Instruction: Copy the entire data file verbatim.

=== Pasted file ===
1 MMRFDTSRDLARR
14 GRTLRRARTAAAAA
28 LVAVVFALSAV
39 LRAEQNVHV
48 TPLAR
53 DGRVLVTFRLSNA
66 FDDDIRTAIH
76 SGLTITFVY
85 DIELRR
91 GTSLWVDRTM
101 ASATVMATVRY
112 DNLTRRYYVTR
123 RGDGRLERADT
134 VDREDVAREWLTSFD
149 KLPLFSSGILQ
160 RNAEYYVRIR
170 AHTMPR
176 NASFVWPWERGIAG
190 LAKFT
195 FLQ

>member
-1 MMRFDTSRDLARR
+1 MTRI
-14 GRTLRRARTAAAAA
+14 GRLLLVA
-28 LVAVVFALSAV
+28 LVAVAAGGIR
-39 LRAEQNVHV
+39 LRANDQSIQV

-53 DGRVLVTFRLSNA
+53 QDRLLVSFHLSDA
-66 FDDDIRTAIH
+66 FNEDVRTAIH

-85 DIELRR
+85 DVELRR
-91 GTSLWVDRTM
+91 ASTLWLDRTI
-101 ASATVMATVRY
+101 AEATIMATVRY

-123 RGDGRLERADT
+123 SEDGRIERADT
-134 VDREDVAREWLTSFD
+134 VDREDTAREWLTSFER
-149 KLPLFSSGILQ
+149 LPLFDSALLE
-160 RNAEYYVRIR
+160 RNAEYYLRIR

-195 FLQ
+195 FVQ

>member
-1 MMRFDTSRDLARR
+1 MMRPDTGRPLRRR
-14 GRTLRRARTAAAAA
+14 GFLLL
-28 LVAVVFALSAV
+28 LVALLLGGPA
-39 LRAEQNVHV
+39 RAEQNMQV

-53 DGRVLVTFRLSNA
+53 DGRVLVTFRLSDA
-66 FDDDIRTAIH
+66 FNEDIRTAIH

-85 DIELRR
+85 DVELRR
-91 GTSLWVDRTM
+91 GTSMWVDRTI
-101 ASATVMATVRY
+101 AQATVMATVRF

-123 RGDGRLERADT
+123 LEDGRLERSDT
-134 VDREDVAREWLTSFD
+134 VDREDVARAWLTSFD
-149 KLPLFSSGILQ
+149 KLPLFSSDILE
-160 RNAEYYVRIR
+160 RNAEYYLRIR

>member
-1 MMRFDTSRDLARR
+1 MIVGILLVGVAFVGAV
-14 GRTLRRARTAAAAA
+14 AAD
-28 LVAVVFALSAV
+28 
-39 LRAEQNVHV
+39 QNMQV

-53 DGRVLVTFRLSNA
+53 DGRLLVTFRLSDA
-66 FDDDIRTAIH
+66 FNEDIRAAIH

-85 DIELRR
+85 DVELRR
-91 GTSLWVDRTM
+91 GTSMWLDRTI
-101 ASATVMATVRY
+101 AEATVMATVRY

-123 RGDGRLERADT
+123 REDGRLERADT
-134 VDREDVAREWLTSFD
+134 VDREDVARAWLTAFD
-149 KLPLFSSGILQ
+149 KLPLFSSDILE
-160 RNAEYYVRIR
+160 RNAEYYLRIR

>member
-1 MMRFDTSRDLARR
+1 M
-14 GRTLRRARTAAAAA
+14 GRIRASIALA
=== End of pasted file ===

1 MMRFDTSRDLARR
14 GRTLRRARTAAAAA
28 LVAVVFALSAV
39 LRAEQNVHV
48 TPLAR
53 DGRVLVTFRLSNA
66 FDDDIRTAIH
76 SGLTITFVY
85 DIELRR
91 GTSLWVDRTM
101 ASATVMATVRY
112 DNLTRRYYVTR
123 RGDGRLERADT
134 VDREDVAREWLTSFD
149 KLPLFSSGILQ
160 RNAEYYVRIR
170 AHTMPR
176 NASFVWPWERGIAG
190 LAKFT
195 FLQ

>member
-1 MMRFDTSRDLARR
+1 MTRI
-14 GRTLRRARTAAAAA
+14 GRLLLVA
-28 LVAVVFALSAV
+28 LVAVAAGGIR
-39 LRAEQNVHV
+39 LRANDQSIQV

-53 DGRVLVTFRLSNA
+53 QDRLLVSFHLSDA
-66 FDDDIRTAIH
+66 FNEDVRTAIH

-85 DIELRR
+85 DVELRR
-91 GTSLWVDRTM
+91 ASTLWLDRTI
-101 ASATVMATVRY
+101 AEATIMATVRY

-123 RGDGRLERADT
+123 SEDGRIERADT
-134 VDREDVAREWLTSFD
+134 VDREDTAREWLTSFER
-149 KLPLFSSGILQ
+149 LPLFDSALLE
-160 RNAEYYVRIR
+160 RNAEYYLRIR

-195 FLQ
+195 FVQ

>member
-1 MMRFDTSRDLARR
+1 MMRPDTGRPLRRR
-14 GRTLRRARTAAAAA
+14 GFLLL
-28 LVAVVFALSAV
+28 LVALLLGGPA
-39 LRAEQNVHV
+39 RAEQNMQV

-53 DGRVLVTFRLSNA
+53 DGRVLVTFRLSDA
-66 FDDDIRTAIH
+66 FNEDIRTAIH

-85 DIELRR
+85 DVELRR
-91 GTSLWVDRTM
+91 GTSMWVDRTI
-101 ASATVMATVRY
+101 AQATVMATVRF

-123 RGDGRLERADT
+123 LEDGRLERSDT
-134 VDREDVAREWLTSFD
+134 VDREDVARAWLTSFD
-149 KLPLFSSGILQ
+149 KLPLFSSDILE
-160 RNAEYYVRIR
+160 RNAEYYLRIR

>member
-1 MMRFDTSRDLARR
+1 MIVGILLVGVAFVGAV
-14 GRTLRRARTAAAAA
+14 AAD
-28 LVAVVFALSAV
+28 
-39 LRAEQNVHV
+39 QNMQV

-53 DGRVLVTFRLSNA
+53 DGRLLVTFRLSDA
-66 FDDDIRTAIH
+66 FNEDIRAAIH

-85 DIELRR
+85 DVELRR
-91 GTSLWVDRTM
+91 GTSMWLDRTI
-101 ASATVMATVRY
+101 AEATVMATVRY

-123 RGDGRLERADT
+123 REDGRLERADT
-134 VDREDVAREWLTSFD
+134 VDREDVARAWLTAFD
-149 KLPLFSSGILQ
+149 KLPLFSSDILE
-160 RNAEYYVRIR
+160 RNAEYYLRIR

>member
-1 MMRFDTSRDLARR
+1 M
-14 GRTLRRARTAAAAA
+14 GRIRASIALA